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Showing posts with label liquid levain. Show all posts
Showing posts with label liquid levain. Show all posts

Monday, January 8, 2018

Rustic Country Loaf

If you're a big researcher, like me, check out what Reddit has to say about making bread!
I believe that a simple bread recipe should be in the arsenal of every cook in America, be they home cook, broke student, or professional chef. There's, of course, an art and deep and wonderful science to bread, but this isn't the blog for that.

Bread, in essence, is air. It's far more air than bread; we're eating air that you can make a sandwich out of. A CT scan of bread will show you that it's mostly the skeleton of a gas that's been released during the cooking process, with starches and proteins freezing (or baking) in time with the transformative nature of heat to help it along. It's thanks to bread that we have civilization, and that's not even a hyperbole. Because of fermentation, we found a way to make more food out of less ingredients, and that truly is a magical thing. Here's how to make some magic in your own kitchen.

Simple Country Loaf
yields two small loaves or one big loaf
Adapted from Mother Earth News's Country Loaf recipe
  • 2 3/4 cups AP flour
  • 1 cup rye flour
  • 1 1/2 tsp yeast
  • 2 Tbsp sugar(honey works, too)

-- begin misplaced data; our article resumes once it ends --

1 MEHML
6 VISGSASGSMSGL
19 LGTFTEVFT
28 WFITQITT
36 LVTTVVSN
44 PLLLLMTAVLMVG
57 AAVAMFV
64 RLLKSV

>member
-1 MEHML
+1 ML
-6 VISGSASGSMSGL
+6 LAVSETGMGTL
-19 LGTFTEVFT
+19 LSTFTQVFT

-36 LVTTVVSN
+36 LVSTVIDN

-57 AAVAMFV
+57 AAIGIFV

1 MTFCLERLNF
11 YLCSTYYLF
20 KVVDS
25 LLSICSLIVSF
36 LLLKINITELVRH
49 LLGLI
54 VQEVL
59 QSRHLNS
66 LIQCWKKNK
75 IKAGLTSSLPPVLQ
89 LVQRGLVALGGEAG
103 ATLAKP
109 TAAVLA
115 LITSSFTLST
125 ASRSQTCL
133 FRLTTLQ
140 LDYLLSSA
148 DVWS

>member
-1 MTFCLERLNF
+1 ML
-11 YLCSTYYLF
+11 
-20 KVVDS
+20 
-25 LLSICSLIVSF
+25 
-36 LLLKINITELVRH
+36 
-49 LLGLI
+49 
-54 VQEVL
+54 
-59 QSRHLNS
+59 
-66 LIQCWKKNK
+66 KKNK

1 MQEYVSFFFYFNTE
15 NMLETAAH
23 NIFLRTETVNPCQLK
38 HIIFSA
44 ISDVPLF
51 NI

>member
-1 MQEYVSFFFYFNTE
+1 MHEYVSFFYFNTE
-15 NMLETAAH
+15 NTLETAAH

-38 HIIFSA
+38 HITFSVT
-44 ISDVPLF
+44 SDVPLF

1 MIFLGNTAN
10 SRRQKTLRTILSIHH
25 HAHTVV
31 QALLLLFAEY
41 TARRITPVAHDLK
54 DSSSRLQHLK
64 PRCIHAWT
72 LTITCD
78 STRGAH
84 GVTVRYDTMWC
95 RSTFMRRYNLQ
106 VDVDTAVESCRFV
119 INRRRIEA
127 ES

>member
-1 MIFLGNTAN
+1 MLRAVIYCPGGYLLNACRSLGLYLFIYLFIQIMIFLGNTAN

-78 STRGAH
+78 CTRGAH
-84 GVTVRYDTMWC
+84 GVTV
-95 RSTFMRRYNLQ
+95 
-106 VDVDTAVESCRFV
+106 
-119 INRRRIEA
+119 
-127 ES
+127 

• 3 Tbsp fat**(we'll get into details down in the recipe)
  • 1 tsp kosher salt
  • 1 1/2 c water, body temperature
  • 1 cup liquid levain**

Turn on your oven to 250. Mix your flours, salt, and liquid levain in the bowl of a standing mixer fitted with a hook attachment, or just a large bowl if mixing by hand. If using a liquid levain, it is best if it's at least at room temperature before starting. Hmm? Oh, what's a liquid levain? Haha, sorry...

A liquid levain (or poolish, if you prefer) is essentially a sourdough starter. You can start it by mixing equal parts of flour and water and letting hang out for a few days to ferment on its own, or you can start it with a pinch of yeast and sugar, if you're a little desperate. That being said, it should be at least two days old before starting with it. After all, what's a sourdough starter if not a little funky, and funk comes with maturity. A levain should be fed every day with a little bit of water and flour, stirred, and allowed to rest; you can also keep them cool, in the fridge, to let them sleep. They say you can only keep them for a month before they go too dormant, but I've honestly let mine hang out for 2 months in the fridge before and it still comes back to life every time I bring it up to room temperature. Who knows? Since the fermentation comes from wild yeasts, perhaps I caught the kind that's super-resistant to cold? I am, after all, in the midwest. Anyway. A levain is the key to a good, complex bread, and if you're serious about baking breads and other yeasty stuffs, seriously consider starting your own liquid levain. 

And, yes, you too can use your liquid levain/sourdough starter to make delicious misshapen cinnamon rolls!
Once your dry (and not-so-dry) ingredients are hanging out in the bowl, whisk together the yeast with the sugar and water to dissolve. Let it sit near your oven, but not on the stovetop of your oven, just to let it warm up. When I say that the water should be body temperature, I mean that you should stick your fingers in the water and it should feel rather comfortable, maybe just a hair warmer than your body is. I like the cooler temperature for yeasts to ensure it won't be killed, and you'll also get a nicer flavor from a slower rise. You'll also be letting it be in a rather warm place, anyhow, so it'll bubble up nicely anyway, which usually takes five minutes.